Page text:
A typical example of the change in rSO2 values upon achieving ROSC after LDB-CPR is shown in Fig. 1. The rSO2 value increased during LDB-CPR and was maintained, and after ROSC, the rSO2 value increased further.
Before the start of LDB-CPR, the mean rSO2 value among the patients was 38.9 ± 0.7 %. Thereafter, the rSO2 value increased significantly at 4, 8, and 12 min after the initiation of LDB-CPR (44.0 ± 0.9 %, 45.2 ± 0.8 %, and 45.5 ± 0.8 %, respectively, p < 0.05) (Fig. 2a). Analysis showed that the rSO2 value increased significantly in the patients who achieved ROSC in comparison with those who did not achieve ROSC (Fig. 2b, c).
Of the 13 patients with ROSC, only one patient survived to hospital discharge with a CPC score of 2. The remaining 12 patients either died or survived to hospital discharge with a CPC score of 5. There were no complications caused by LDB-CPR in this study.
In this study, LDB-CPR increased rSO2 values compared with manual CPR, and rSO2 values were maintained during LDB-CPR. In our previous study, manual chest compression could not increase rSO2 without ROSC . Halperin et al. reported that LDB-CPR improved hemodynamics over manual CPR and produced pre-arrest levels of cerebral flow with epinephrine in a pig model . Duchateau et al. reported that a significant improvement in hemodynamics was observed during CPR when the AutoPulseTM automated chest compression device was used compared to the manual active compression-decompression CPR in patients with OHCA . We believe that the increase in rSO2 values during LDB-CPR was effected by the hemodynamic improvement brought about by the AutoPulseTM.
Kämäräinen et al. showed that the rSO2 value could not be improved by manual chest compression CPR with a feedback device . In the present study, the rSO2 value pre-LDB-CPR, which reflected the value resulting from prehospital manual chest compression, was very low (38.9 ± 0.7 %), indicating that manual chest compression could not increase the rSO2 value. Several studies have found an increase in rSO2 after ROSC in patients. The rSO2 values also increased significantly in our non-ROSC patients, which may mean that LDB-CPR has effects that increase the rSO2 without affecting ROSC.
Hock Ong et al. reported that a resuscitation strategy using LDB-CPR in an emergency department environment was associated with improved neurologically intact survival on discharge in adults who experienced non-traumatic cardiac arrest . Although it is important to maintain the rSO2 value to improve the neurological prognosis, in the present study, the neurological prognosis was very poor. As a possible reason, the time from the emergency call to hospital arrival was very long. This could be a result of the long distances and times experienced in transferring the patients living in the mountainous regions or high-rise condominiums. The changes in rSO2 values may relate to transfer distance or time. Because the rSO2 value was maintained by LDB-CPR, the neurological prognosis might have been improved if LDB-CPR had been initiated in the prehospital setting. We have just begun to study the prehospital changes in rSO2 values to help resolve this important problem.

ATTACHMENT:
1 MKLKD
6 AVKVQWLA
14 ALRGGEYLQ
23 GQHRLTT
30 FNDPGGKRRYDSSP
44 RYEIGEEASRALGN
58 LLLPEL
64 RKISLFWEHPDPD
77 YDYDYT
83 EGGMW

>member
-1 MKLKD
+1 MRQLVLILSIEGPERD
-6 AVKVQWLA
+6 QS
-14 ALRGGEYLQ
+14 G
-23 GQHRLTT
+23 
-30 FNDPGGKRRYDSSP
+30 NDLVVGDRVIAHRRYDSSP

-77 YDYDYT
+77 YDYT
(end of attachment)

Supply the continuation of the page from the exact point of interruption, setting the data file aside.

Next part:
In the CIRC trial, compared to manual CPR, LDB-CPR resulted in statistically equivalent survival and neurological prognosis to hospital discharge after OHCA of presumed cardiac origin . The different findings between the present study and the CIRC trial could be influenced by the differences in the strategy of the resuscitation guidelines. The Japan Resuscitation Council 2010 Guidelines recommend manual CPR only. In the present study, 8 patients were intubated prior to hospital arrival. Although LDB-CPR in patients who were not intubated at the time of hospital arrival was begun from 4 minutes after intubation to exclude the effect of oxygenation by intubation, it is possible that the rSO2 values were increased by intubation. It is thus necessary to evaluate rSO2 values without intubation between manual CPR and LDB-CPR.
The use of mechanical chest compression devices for CPR remains controversial. A previous meta-analysis showed that the ability to achieve ROSC with mechanical chest compression devices is significantly improved when compared with manual chest compression . In our study, LDB-CPR increased and maintained rSO2 values during resuscitation. We think that LDB-CPR may offer a significant beneficial effect on the maintenance of cerebral oxygenation during resuscitation. Moreover, we have developed a portable NIRS system and conducted a pilot study of the device . This will allow us to evaluate changes in rSO2 resulting from prehospital mechanical chest compression.
We recognize several limitations in this study. First, the present study is an observational and not a randomized control study. For obvious reasons, this study could not be blinded, and it was difficult to randomize in the prehospital stage. Therefore, we acknowledge the necessity of comparing the changes in rSO2 values between conventional CPR with manual chest compression and LDB-CPR in the prehospital stage. Second, this is a single-center study, and third, the sample size was small. But the present study was a pilot study. It was exploratory and for this reason, the objective was 30 patients included (which has been achieved). The final limitation was that the prehospital or in-hospital quality of conventional CPR with manual chest compression could not be evaluated. There are some systems/devices that do not monitor the quality of CPR. None of these systems have been used in this study. The combination of these limitations might cause multiple unmeasured variables to account for the outcome differences observed in this study.